Posted on -

3 Gets Scrutiny

The Commercial Appeal carried a mostly decent story on amendment 3 on November’s ballot. Perhaps it is because it is a joint effort by the CA along with The Chattanooga Times Free Press, the Knoxville News Sentinel and the Tennessean. There seems to be more sanity in this state the farther east you go.

For most clear thinking people, a ban on state income tax is a laudable, intelligent idea. States that ban it do better economically. Just look at booming Texas and Florida. States that have it, like New York and California, flounder with business and lose jobs. They also tend to raise those taxes intermittently, a fact the newspapers don’t mention. We all know how legislators promise no tax increases until they do them.

States that have an income tax – like our federal government – tend to see it as a bottomless source of fun money for politicians. They can use it to please constituents with projects in their areas and they use it to bludgeon residents with a constant refrain of spending helps the poor, don’t you care about them? Then these states never reign in their budgets, but bloat them and call for more taxes.

It’s amusing that the opponents of amendment 3 work under the name “Citizens for Fiscal Sanity” because there is nothing sane about their cause, given the propensities cited in the above paragraphs. It is amusing, too, that they argue illogically that no tax leads to higher taxes. Only in the liberal mindset, I suppose.

Of course the opponents also cite a study, this one by Standard & Poor, that claims no income tax pushes income inequality. Tellingly, we never see the real study, just a synopsis.

Then, the media has to work academia into it because they are the “smart ones.” By the way, have they gotten anything right lately? Dr. John Gnuschke of the U of M says “states that have income taxes have revenues that grow as the economy grows and allow government to respond to the demand for public services.” Yes and that’s the problem. When the economy does well it’s perfectly fine, but in a downturn an unstable state like Illinois or city like Detroit, can’t tax their way out of trouble. There will always be a demand for public services, but how many do we need? I’d like to see many more services, but eventually there is no more free lunch. How about heated streets in the winter to retard ice or lights on the highways to make night driving as easy as day? Where do you draw an end to it? States that work with budget limitations are less likely to lead us into bankruptcy.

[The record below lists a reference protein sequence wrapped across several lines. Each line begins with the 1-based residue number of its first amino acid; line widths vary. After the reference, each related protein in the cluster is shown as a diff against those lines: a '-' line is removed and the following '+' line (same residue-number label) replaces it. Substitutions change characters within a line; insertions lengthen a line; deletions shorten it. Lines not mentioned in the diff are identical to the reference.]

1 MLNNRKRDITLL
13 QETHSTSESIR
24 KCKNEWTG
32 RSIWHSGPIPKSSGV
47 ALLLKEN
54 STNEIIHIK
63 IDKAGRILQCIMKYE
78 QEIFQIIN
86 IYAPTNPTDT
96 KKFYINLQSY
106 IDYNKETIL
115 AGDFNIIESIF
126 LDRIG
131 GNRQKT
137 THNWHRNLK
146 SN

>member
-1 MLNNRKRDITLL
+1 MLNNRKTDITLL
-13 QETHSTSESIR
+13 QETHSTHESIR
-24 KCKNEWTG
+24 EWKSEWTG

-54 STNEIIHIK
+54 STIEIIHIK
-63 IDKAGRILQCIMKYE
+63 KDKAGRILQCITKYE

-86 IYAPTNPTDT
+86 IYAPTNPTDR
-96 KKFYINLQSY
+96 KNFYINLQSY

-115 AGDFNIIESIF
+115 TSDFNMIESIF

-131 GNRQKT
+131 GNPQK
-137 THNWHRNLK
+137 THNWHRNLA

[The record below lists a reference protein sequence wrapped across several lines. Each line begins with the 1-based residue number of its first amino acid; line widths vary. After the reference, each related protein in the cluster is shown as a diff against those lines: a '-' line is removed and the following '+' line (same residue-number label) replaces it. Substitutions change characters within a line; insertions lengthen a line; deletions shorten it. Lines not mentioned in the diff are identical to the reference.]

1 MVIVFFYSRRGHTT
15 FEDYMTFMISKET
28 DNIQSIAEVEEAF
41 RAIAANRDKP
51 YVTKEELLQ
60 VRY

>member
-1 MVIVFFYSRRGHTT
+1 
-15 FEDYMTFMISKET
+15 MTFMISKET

All this also shows a lack of respect for the citizen taxpayer. We work within a budget. Why can’t they?

The article ends with a comment by Gov. Haslam. He says “I’m not certain there’s a huge impact because I don’t think there’s gong to be an income tax in Tennessee regardless of whether the amendment passes or not.” That’s a damning with faint praise, isn’t it?

I’d rather make that idea permanent than depend on the whims of politicians or of an electorate. Amendment 3 is a great step forward for our state.